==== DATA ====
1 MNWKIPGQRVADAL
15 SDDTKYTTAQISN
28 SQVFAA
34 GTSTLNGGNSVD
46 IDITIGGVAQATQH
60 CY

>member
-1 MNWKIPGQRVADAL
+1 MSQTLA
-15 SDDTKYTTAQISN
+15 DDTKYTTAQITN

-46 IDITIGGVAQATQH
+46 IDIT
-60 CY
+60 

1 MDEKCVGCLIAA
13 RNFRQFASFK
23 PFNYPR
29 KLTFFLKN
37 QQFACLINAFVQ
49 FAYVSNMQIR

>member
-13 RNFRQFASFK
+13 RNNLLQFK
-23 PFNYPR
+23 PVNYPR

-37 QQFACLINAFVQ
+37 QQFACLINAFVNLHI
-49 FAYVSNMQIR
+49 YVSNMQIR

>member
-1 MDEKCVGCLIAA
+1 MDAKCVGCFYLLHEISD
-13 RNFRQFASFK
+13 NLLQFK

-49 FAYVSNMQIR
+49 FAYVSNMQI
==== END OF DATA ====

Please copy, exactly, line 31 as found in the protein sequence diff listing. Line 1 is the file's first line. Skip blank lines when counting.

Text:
>member